Mindful of how many poets and poetry lovers plead financial ignorance and sometimes even boast of their ineptness when it comes to managing their own money, we recently spoke to two of the last sane brokers on Wall Street -- the duo who told us not to panic during that terrifying seven-month period when Lehman went under in September 2008, the US economy went into intensive scare, and the stock market tumbled to decade-long lows in March 2009. Their advice at the time: hold your stocks, wait for the rebound, and then gingerly start buying some ultra-safe blue-chip issues as the warm weather settles in. Anyone who did as advised, simply holding firm, selling nothing and perhaps accumulating some Procter and Gamble, Microsoft, IBM, Coca-Cola, knows how brilliantly that advice has worked. But now, in 2010, everyone is uncertain -- and there's nothing a jittery investor likes less than uncertainty. The experts are divided between the wall of worriers who think we're in for a major correction, with stock values decreasing by a depressing 10 to 25%, and the hardy climbers, perennial bulls, who forecast a sustained recovery from this ugly punishing jobless recovery. So what should we do? Our dynamic duo asks us not to identify them by name or firm, citing federal regulations. Here's what they say:
You have to assume the Fed will raise rates at some point -- but not too soon. Bernanke, a student of the great depression, is fearful of dampening an economic recovery that is sluggish at best, so the rates will likely remain at historical lows until the end of summer. For the individual investor this means that money market yields are getting you exactly zero. Money stashed in an old-fashioned saving account is a good alternative for rainy day funds (i.e. emergency money), even though you barely get 1%. So where should you park your investment money -- what we like to call your "core" account? A good short-term investment grade bond fund, with a low expense ratio, like Vanguard's, probably makes the most sense.
But interest rate hikes are inevitable, and an appealing alternative to bonds (whose value goes down as interest rates go up) is dividend-paying high quality stocks. Although a "flight to quality" usually coincides with a steep loss of investor confidence, that money has gone so far to gold while bolder speculators have been testing the commodity, currency, and international equity markets. Which means that you can buy champion stocks like Exxon-Mobil and Johnson and Johnson at reasonable valuations and count on dividends to give you an excellent total return especially if you plan to hold them for a couple of years. At current valuations we also like Cisco and Intel and the rails as momentum plays. Utilities, with their high dividends, are traditional havens for cautious investors, and you might look at Con Edison (5.6%), Duke Energy (6.1%), Exelon (4.4%). Republic Services at $28 a share, and a dividend of 2.7%, is worth a shot, if only because it's a well-run company and the waste management business generates great cash-flow. Barron's is bullish on Pepsi, Monsanto, Dow Chemical, FedEx, and Abbott Laboratories.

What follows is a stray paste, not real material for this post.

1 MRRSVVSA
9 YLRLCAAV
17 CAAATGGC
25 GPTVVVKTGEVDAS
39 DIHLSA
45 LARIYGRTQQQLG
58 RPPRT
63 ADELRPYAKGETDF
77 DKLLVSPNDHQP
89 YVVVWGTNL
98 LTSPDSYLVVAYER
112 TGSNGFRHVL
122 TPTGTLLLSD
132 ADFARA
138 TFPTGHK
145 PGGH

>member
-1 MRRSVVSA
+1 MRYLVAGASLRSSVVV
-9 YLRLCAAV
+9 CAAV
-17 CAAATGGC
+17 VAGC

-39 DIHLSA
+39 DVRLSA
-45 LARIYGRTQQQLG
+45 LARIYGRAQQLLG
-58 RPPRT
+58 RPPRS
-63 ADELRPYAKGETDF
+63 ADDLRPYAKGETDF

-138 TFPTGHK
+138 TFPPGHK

If you have made money on American Express, which just capped a fantastic year, please remember the old adage: Wall Street likes bulls and bears, but sooner or later pigs get slaughtered. Consider taking some money off the table. Of the thirty stocks that make up Dow-Jones Industrial Average, we think GE will gain the most this year. When Berkshire-Hathaway's B shares split fifty to one, you might pick up a hundred and ride with the oracle of Omaha, Warren Buffet.
Thank you, guys. I would add only that Time's cover story on "man of the year" Benjamin Shalom Bernanke is excellent and that the perfect music for this season of financial uncertainty and bitter cold weather is Ella Fitzgerald's live performances of "On the Sunny Side of the Street" and "Accentuate the Positive" with great piano accompaniment back to back. Defines swing. Twelve Nights in Hollywood. Paul Smith and Tommy Flanagan were her pianists.